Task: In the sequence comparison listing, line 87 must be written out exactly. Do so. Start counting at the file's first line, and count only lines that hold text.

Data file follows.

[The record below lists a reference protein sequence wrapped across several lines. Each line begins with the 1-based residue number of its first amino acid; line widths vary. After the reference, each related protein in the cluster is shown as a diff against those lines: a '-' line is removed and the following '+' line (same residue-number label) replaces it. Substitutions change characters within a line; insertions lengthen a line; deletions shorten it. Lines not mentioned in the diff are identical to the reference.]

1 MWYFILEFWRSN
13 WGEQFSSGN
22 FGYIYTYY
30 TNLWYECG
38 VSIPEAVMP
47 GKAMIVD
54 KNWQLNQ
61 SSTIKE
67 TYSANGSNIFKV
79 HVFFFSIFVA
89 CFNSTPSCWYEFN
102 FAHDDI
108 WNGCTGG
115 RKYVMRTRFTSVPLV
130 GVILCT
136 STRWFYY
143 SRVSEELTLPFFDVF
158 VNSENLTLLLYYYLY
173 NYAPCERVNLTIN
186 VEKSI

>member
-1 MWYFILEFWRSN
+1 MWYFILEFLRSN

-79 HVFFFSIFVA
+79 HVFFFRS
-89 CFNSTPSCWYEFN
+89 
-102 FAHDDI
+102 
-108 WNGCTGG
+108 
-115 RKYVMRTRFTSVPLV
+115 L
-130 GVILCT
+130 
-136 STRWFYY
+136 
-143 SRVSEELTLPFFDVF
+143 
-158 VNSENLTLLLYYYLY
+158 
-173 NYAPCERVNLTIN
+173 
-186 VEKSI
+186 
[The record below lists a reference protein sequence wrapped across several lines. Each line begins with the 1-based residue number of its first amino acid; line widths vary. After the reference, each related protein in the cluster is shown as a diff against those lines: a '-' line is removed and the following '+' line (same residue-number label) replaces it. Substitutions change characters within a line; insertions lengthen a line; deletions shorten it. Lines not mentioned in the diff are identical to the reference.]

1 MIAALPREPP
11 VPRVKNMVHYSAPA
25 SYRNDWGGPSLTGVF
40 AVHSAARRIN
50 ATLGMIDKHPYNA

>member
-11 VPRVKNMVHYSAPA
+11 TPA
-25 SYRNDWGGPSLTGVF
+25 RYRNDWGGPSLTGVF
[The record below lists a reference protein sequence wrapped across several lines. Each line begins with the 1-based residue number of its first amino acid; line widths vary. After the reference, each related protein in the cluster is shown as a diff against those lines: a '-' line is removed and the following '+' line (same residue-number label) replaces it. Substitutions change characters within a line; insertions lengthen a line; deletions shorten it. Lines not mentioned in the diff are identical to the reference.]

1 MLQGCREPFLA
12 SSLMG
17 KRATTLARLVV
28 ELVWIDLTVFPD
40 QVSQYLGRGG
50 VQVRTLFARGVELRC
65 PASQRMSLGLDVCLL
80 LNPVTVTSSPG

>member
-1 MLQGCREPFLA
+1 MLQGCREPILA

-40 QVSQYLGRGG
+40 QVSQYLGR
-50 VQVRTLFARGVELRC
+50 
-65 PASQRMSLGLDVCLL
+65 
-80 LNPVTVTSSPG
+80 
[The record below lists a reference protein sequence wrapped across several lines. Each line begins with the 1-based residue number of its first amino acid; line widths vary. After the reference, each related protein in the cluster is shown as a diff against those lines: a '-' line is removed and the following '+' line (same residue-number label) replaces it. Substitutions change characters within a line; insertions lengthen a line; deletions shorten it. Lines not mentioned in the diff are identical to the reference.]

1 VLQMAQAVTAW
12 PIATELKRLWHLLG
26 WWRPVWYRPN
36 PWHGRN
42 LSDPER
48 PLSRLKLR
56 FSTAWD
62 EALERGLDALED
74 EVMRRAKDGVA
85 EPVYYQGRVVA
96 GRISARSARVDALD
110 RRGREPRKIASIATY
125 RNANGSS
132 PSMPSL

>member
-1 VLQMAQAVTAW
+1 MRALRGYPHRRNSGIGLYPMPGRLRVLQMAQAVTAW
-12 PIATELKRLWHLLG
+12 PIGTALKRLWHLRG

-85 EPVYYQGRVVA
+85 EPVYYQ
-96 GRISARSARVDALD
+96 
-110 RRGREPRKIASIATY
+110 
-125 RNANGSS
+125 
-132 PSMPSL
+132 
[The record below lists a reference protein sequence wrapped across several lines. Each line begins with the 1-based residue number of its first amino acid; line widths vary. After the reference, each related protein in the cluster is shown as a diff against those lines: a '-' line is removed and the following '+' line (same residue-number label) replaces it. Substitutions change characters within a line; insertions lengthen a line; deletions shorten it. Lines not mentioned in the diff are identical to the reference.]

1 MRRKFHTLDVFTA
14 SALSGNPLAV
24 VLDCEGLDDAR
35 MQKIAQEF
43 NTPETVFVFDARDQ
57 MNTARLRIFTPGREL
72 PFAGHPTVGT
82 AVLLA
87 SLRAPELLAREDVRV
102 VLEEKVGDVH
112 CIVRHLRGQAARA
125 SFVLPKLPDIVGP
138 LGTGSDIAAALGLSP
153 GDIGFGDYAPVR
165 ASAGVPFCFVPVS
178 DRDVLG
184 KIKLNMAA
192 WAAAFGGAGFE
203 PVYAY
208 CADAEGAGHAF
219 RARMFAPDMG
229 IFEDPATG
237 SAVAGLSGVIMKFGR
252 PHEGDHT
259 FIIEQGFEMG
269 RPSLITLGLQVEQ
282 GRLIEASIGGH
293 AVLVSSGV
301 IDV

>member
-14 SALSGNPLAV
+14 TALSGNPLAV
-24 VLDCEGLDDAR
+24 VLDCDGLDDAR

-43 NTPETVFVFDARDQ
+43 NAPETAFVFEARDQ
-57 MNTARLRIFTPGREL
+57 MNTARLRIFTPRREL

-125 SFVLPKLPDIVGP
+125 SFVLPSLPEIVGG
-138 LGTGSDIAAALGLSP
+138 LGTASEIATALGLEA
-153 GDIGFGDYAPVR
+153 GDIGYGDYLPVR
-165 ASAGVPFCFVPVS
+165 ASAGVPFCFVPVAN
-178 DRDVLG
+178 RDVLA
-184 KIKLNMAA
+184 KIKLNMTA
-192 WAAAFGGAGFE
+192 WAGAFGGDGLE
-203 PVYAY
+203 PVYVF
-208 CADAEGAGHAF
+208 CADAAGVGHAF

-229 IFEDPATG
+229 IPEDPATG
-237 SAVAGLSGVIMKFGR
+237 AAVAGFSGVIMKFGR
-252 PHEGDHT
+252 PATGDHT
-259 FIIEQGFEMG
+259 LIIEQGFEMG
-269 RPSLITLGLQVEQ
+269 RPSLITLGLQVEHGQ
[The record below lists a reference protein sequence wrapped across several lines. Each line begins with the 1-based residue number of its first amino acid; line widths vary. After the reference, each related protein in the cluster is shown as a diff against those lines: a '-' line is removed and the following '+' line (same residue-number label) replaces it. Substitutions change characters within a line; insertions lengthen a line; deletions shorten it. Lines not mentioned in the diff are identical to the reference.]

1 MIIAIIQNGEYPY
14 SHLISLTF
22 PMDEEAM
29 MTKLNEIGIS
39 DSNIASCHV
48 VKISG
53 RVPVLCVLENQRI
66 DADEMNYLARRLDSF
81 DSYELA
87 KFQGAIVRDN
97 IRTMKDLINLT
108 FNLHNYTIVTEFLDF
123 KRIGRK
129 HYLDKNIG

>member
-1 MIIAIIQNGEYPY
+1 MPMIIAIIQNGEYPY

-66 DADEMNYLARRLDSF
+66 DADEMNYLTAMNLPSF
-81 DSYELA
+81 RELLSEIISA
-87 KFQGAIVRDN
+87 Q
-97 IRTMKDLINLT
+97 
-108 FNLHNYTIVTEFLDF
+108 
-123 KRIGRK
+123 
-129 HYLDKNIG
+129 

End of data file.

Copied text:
74 EVMRRAKDGVA